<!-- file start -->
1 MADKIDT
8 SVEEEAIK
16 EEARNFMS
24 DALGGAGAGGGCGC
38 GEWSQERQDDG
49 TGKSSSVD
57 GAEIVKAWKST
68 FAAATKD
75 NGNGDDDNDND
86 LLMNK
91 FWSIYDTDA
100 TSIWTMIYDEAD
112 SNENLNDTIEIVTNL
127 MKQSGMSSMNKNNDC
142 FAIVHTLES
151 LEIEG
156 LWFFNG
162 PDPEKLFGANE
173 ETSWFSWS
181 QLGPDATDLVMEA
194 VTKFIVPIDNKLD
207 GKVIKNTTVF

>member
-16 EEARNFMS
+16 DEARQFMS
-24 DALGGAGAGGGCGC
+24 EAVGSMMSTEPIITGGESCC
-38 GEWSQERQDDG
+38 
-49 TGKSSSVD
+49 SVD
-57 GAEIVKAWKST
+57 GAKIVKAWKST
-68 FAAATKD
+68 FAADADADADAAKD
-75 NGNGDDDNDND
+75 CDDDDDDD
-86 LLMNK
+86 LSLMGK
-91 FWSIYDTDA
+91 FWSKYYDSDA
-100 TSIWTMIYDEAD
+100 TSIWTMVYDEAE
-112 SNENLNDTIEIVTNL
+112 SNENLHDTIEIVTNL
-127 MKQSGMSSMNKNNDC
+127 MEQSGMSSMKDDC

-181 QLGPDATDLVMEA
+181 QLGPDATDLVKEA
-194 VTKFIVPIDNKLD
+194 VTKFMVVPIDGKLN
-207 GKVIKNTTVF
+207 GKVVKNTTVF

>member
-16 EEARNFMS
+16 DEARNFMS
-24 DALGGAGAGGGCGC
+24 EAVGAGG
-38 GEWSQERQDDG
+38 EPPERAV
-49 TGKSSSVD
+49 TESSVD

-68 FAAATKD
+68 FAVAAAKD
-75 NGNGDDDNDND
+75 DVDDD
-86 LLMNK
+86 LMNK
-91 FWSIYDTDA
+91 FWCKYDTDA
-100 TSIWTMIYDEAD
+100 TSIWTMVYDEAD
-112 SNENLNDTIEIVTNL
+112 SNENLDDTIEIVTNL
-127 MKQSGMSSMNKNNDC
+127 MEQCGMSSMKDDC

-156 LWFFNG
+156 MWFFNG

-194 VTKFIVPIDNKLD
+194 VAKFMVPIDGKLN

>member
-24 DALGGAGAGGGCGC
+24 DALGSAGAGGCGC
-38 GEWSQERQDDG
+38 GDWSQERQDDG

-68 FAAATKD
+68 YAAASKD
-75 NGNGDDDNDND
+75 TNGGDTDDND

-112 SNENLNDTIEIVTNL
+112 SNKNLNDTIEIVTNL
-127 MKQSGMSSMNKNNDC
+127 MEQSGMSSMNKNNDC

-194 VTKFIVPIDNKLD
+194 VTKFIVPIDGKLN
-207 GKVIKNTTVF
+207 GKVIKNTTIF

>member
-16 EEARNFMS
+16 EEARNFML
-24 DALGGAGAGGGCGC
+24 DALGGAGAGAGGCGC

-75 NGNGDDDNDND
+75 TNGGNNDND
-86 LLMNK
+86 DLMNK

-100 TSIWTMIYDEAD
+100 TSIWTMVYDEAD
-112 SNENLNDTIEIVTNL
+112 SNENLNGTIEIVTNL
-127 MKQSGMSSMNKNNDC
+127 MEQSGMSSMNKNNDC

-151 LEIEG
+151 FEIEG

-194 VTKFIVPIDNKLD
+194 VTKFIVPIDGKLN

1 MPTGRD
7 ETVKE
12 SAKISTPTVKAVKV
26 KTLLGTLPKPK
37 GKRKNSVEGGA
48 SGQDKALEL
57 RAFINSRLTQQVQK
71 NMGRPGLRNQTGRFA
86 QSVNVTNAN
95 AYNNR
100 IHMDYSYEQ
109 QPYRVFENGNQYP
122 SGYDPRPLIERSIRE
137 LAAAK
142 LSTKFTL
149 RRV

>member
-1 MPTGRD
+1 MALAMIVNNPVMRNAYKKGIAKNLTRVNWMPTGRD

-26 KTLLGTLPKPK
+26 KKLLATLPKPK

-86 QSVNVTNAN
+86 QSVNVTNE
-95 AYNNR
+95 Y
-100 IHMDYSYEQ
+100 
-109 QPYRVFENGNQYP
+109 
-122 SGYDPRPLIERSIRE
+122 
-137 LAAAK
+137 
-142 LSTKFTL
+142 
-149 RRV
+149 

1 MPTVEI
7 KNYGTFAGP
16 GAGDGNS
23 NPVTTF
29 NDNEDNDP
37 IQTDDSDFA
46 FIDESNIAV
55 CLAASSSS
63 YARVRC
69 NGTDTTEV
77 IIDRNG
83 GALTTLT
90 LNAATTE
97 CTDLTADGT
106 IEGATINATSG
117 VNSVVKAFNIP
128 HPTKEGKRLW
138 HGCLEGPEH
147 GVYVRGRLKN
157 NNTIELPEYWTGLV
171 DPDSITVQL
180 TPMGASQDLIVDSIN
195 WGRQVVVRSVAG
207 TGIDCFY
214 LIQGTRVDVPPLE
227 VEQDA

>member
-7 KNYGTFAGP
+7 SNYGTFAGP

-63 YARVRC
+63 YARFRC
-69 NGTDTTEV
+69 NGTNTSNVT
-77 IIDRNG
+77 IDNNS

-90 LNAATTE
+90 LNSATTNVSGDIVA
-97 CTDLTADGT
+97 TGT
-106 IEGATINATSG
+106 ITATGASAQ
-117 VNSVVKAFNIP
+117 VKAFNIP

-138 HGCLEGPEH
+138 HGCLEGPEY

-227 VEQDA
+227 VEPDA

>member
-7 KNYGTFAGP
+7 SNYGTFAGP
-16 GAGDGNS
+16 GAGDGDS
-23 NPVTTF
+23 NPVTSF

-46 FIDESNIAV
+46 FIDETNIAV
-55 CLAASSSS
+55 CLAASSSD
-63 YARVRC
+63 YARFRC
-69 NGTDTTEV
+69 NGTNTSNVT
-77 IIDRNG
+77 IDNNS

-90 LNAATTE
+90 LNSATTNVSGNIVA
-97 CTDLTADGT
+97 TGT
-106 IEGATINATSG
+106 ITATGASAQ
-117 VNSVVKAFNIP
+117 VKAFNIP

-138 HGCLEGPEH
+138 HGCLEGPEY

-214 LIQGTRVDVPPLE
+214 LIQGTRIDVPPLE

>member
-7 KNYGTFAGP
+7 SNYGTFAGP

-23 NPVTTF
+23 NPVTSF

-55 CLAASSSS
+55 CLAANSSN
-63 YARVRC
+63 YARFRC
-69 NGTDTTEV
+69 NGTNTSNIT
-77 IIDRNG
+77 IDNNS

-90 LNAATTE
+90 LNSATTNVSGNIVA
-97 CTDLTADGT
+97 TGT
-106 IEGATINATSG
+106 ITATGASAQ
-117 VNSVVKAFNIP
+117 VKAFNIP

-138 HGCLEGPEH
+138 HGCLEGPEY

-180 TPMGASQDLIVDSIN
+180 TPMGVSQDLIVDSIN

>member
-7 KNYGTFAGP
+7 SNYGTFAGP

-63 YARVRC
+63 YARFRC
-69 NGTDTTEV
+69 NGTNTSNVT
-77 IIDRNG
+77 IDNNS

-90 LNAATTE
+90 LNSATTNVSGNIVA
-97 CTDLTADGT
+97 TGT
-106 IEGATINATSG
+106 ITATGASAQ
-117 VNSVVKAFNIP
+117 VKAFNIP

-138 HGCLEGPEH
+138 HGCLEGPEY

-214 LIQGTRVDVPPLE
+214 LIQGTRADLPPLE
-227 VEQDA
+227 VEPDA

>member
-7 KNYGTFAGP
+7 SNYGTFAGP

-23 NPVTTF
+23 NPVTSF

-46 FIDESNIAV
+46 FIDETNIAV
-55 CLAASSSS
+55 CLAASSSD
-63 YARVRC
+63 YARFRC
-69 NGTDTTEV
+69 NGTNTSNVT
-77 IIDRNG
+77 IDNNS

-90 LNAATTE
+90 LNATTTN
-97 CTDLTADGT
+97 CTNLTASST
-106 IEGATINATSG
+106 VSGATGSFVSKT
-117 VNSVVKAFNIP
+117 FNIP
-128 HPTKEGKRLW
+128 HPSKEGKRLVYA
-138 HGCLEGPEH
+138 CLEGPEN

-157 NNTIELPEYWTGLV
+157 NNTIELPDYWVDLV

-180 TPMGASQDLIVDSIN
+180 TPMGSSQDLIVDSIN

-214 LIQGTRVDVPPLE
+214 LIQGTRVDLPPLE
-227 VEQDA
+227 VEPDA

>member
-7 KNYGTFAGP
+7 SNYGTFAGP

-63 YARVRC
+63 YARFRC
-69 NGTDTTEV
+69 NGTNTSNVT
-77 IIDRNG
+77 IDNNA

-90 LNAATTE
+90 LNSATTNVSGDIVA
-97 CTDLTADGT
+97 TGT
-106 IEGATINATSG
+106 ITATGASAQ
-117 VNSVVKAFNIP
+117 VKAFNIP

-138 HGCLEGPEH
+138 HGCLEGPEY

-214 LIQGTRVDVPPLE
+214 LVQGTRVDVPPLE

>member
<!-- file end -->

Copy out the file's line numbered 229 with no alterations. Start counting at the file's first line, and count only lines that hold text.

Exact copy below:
+214 LIQGTRIDVPPLE